Van Garderen: “I’m struggling”

BMC’s American GC contender will no longer contend at the Tour. Van Garderen was dropped halfway up stage 17’s penultimate climb

Photo: TDW

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“Do you have the legs?” The Col de la Forclaz asked the question of Tejay van Garderen before any reporter could.

“I wish I had the answer,” Tejay van Garderen said.

BMC’s American GC contender will no longer contend, he said Wednesday. Van Garderen pulled the ripcord halfway up stage 17’s penultimate climb, dropping off a group of overall contenders led by Astana’s Vincenzo Nibali. Van Garderen lost nearly 18 minutes by the finish, and now sits 17th overall, 23:03 behind Chris Froome.

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It wasn’t illness or a crash, or even a particularly bad day. Standing in the shade of his team bus after Wednesday’s stage, van Garderen was at a loss to explain the lack of pace that forced him to pull the parachute, cut his losses, and save his legs for another battle on another day.

“There’s really no excuse, I wish I had one,” he said. “I guess I’m going to have to sit down with our performance team and see what we did in the buildup.”

An excuse is an explanation, at least. But van Garderen doesn’t seem to have either. He was “hanging on by a thread,” behind Nibali, he said, and didn’t give up so much as accept the fact that his legs were not good enough for a GC fight. But the source of the poor form remains a mystery, even to him.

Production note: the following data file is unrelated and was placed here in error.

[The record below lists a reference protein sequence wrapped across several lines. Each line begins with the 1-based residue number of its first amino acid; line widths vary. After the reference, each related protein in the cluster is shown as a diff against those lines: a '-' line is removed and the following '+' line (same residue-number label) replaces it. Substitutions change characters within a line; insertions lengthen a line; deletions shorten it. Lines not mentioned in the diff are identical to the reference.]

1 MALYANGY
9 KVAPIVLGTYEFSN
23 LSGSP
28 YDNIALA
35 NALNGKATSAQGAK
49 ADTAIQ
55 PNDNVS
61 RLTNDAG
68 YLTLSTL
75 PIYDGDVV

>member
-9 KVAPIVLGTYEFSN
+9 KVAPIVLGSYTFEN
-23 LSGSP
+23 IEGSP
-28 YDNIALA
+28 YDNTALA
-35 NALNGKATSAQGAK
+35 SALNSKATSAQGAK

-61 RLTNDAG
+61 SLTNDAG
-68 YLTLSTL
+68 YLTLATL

“It’s definitely tough. You work the whole year and you think you’re doing all the right things, but … I dunno. You know, form’s a funny thing, sometimes you have it sometimes you don’t,” he said. “Right now it’s just … I dunno. I’m struggling.”

Van Garderen has not historically performed well after rest days, but team manager Jim Ochowicz brushed that explanation aside. “We did everything perfect. There’s nothing that we didn’t do right, so I don’t know the answer,” he said.

It wasn’t so much un jour sans — a day without — as it has been a Tour sans. Van Garderen’s form has seemed off from the start. Even without any incidents in the first two weeks, he was already losing small chunks of time whenever his GC rivals turned up the heat.

“I’ve raced against a lot of these guys before in a lot of other races and I’ve been able to be there with them,” he said. “For some reason, this year, it’s just not happening.”

With the GC now fully out of reach, BMC’s co-leader said he’ll turn super-domestique, provided his legs respond. There are two tough stages, plus a TT, left in this four-day Alpine block, and van Garderen will work for the podium ambitions of teammate Richie Porte.

With a 23-minute buffer, shooting for a stage win is possible as well — just as he did on Alpe d’Huez in 2013.

“To me its not worth fighting and fighting and fighting for 15th place,” he said. “So I was saying, ‘Okay, I’m going to try to save my legs as much as I can in order to help Richie or in order to sneak in a breakaway stage.’

“That’s worth more than fighting for the best wheel I can just to finish 15th in Paris. Having finished top five in this race twice, I’m not interested in that.”

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